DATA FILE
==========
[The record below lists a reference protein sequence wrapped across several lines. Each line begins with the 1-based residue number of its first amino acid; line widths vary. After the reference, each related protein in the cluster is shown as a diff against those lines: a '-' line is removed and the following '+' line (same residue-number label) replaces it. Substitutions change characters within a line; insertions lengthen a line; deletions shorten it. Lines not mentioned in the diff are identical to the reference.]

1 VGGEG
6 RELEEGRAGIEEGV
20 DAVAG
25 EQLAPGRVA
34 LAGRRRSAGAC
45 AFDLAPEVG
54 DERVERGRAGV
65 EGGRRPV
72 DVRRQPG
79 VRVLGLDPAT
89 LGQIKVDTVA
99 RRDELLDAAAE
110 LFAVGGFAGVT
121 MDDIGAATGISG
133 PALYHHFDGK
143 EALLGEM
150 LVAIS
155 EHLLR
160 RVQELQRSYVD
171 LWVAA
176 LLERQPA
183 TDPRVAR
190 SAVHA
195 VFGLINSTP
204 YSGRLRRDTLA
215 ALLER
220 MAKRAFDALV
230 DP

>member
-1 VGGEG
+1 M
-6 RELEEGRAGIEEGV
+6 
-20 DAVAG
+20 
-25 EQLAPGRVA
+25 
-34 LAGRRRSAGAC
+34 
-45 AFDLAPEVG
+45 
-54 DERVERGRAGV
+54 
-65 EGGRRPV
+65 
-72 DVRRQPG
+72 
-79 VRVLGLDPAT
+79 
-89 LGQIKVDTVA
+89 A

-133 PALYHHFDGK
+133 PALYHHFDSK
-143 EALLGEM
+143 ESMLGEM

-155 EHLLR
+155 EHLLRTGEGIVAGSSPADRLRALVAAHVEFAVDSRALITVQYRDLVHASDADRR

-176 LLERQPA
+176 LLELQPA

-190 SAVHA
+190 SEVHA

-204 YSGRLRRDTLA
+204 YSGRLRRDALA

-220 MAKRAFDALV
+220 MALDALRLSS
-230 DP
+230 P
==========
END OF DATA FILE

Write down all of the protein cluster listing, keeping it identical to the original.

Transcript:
[The record below lists a reference protein sequence wrapped across several lines. Each line begins with the 1-based residue number of its first amino acid; line widths vary. After the reference, each related protein in the cluster is shown as a diff against those lines: a '-' line is removed and the following '+' line (same residue-number label) replaces it. Substitutions change characters within a line; insertions lengthen a line; deletions shorten it. Lines not mentioned in the diff are identical to the reference.]

1 VGGEG
6 RELEEGRAGIEEGV
20 DAVAG
25 EQLAPGRVA
34 LAGRRRSAGAC
45 AFDLAPEVG
54 DERVERGRAGV
65 EGGRRPV
72 DVRRQPG
79 VRVLGLDPAT
89 LGQIKVDTVA
99 RRDELLDAAAE
110 LFAVGGFAGVT
121 MDDIGAATGISG
133 PALYHHFDGK
143 EALLGEM
150 LVAIS
155 EHLLR
160 RVQELQRSYVD
171 LWVAA
176 LLERQPA
183 TDPRVAR
190 SAVHA
195 VFGLINSTP
204 YSGRLRRDTLA
215 ALLER
220 MAKRAFDALV
230 DP

>member
-1 VGGEG
+1 M
-6 RELEEGRAGIEEGV
+6 
-20 DAVAG
+20 
-25 EQLAPGRVA
+25 
-34 LAGRRRSAGAC
+34 
-45 AFDLAPEVG
+45 
-54 DERVERGRAGV
+54 
-65 EGGRRPV
+65 
-72 DVRRQPG
+72 
-79 VRVLGLDPAT
+79 
-89 LGQIKVDTVA
+89 A

-133 PALYHHFDGK
+133 PALYHHFDSK
-143 EALLGEM
+143 ESMLGEM

-155 EHLLR
+155 EHLLRTGEGIVAGSSPADRLRALVAAHVEFAVDSRALITVQYRDLVHASDADRR

-176 LLERQPA
+176 LLELQPA

-190 SAVHA
+190 SEVHA

-204 YSGRLRRDTLA
+204 YSGRLRRDALA

-220 MAKRAFDALV
+220 MALDALRLSS
-230 DP
+230 P